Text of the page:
2008 Joint Meeting of The Geological Society of America, Soil Science Society of America, American Society of Agronomy, Crop Science Society of America, Gulf Coast Association of Geological Societies with the Gulf Coast Section of SEPM

Paper No. 12
Presentation Time: 11:25 AM

Punctuated Sand Transport within the Lowermost Mississippi River

NITTROUER, Jeffrey A. and MOHRIG, David, Department of Geological Sciences, University of Texas, 1 University Station C1100, Austin, TX 78712-0254, nittrouer@mail.utexas.edu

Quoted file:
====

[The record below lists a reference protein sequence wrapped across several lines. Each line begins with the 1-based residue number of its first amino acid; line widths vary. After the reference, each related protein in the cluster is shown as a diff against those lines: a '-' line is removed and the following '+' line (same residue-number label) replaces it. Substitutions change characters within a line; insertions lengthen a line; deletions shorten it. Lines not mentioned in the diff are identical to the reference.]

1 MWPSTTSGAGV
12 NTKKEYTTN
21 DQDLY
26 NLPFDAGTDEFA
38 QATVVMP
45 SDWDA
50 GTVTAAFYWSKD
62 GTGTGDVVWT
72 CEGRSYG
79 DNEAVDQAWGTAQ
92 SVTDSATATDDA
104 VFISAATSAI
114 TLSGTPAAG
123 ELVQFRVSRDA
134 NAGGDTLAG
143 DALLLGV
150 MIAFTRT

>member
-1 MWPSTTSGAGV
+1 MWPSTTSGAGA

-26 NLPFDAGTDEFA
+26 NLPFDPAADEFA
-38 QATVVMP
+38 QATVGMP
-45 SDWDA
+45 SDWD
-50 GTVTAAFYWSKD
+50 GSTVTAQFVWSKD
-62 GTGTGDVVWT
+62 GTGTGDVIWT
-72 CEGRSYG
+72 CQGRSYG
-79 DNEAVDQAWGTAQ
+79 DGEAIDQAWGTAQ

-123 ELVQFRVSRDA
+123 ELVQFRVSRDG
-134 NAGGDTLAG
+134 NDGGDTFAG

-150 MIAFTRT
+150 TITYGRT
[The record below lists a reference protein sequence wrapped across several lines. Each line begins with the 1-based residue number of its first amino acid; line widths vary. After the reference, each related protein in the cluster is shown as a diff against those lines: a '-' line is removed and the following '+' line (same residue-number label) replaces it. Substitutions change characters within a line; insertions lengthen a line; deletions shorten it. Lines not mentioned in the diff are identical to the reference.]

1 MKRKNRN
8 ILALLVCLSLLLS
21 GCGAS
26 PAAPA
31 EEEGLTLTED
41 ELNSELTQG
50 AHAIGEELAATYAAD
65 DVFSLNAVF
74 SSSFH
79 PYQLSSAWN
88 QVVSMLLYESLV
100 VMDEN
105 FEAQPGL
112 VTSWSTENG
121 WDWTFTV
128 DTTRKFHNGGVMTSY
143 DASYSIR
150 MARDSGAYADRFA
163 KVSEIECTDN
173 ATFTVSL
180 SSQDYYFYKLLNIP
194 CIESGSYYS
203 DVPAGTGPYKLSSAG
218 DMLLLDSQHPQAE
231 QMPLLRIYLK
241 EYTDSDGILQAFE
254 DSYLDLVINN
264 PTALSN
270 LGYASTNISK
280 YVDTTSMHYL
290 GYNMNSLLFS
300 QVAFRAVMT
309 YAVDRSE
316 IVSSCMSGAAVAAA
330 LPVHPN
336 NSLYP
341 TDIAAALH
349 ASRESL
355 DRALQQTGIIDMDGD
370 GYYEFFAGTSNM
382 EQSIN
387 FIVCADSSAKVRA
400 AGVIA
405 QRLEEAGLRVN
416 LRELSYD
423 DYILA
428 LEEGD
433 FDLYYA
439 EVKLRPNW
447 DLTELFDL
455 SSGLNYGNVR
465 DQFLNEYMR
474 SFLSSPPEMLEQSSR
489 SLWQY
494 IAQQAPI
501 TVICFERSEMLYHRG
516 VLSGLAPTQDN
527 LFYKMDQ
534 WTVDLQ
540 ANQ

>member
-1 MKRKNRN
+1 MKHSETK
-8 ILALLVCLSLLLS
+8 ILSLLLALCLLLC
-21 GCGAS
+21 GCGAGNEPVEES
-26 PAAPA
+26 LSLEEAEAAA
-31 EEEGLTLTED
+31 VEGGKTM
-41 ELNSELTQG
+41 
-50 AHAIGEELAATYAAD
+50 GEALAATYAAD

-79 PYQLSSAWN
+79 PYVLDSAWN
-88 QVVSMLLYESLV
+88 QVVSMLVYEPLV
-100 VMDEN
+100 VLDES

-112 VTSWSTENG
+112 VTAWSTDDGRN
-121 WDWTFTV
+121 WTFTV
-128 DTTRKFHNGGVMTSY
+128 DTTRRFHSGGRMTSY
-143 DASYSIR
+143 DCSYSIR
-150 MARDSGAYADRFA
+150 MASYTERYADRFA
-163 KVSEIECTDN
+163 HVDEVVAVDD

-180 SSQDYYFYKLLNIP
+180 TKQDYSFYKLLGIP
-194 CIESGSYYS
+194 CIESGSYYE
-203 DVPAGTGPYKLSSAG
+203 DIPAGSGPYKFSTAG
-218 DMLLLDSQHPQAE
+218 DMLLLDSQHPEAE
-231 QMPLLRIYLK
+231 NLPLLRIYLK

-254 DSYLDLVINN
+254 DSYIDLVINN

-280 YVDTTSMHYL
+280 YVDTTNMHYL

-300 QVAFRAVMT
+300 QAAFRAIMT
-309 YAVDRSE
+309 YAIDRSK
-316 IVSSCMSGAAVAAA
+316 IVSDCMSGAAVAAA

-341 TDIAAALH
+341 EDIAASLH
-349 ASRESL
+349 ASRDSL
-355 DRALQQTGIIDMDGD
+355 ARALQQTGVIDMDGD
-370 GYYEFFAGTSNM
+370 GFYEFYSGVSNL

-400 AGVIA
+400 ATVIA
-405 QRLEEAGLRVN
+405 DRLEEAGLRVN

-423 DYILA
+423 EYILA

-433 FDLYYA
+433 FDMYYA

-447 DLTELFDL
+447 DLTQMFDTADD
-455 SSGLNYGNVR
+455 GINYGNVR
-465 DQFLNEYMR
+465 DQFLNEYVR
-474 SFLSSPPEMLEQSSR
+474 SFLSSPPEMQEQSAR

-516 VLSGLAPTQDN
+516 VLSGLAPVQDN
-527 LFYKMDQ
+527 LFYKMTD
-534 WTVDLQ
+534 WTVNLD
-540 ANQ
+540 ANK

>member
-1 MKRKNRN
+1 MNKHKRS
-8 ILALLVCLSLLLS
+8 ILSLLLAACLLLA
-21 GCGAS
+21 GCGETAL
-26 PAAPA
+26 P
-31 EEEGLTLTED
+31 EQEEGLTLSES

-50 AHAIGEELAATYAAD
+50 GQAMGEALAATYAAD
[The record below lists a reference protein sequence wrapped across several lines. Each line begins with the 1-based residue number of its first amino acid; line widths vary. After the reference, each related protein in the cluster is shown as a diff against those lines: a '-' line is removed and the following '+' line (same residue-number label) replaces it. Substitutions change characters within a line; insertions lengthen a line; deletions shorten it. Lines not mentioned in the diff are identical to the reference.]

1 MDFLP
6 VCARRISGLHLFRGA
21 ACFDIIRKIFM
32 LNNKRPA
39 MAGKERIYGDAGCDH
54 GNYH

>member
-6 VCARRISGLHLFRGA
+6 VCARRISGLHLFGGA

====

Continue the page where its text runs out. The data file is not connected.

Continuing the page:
Quantitative estimates of sand transport within tidally-influenced reaches of large, continental scale river systems have been difficult to acquire, owing to the rigorous physical and dynamic conditions that exist in such settings. Recent advances in observational techniques, however, have provided high resolution data necessary to constrain bed-material flux and to evaluate temporal trends of sand delivery to continental margins. Studies conducted in the lowermost Mississippi River document dune geometries and translation over a range of water discharge conditions using a multibeam bathymetry profiler. Our results indicate that active dunes fields in the lowermost river cover roughly two-thirds of the channel bed and are constrained to straight-reach segments between bends. During low and moderate water discharges, dune geometries are not depth limited and range from 0.5-2 m and 20-40 m for height and wavelength, respectively. Bedform flux, determined by measuring dune translation ranges from 1-5 x 10-5 m2 s-1. Low and moderate flow conditions persist in the lower river for >95% of an average discharge year. Data collected during high discharge events demonstrate a substantial change for bedform scale. Dune size ranges 5-10 m and 150-200 m in height and wavelength, and bedform flux is 5-8 x 10-4 m2 s-1. These transporting conditions generally occur every 1-4 years, for an average duration of ~5% of a discharge year. This order-of-magnitude increase in bedform sand flux for the lowermost Mississippi River suggests storage and release of sands within channel reaches, and demonstrates the importance of flood events for delivering coarse sediment to the Mississippi River delta.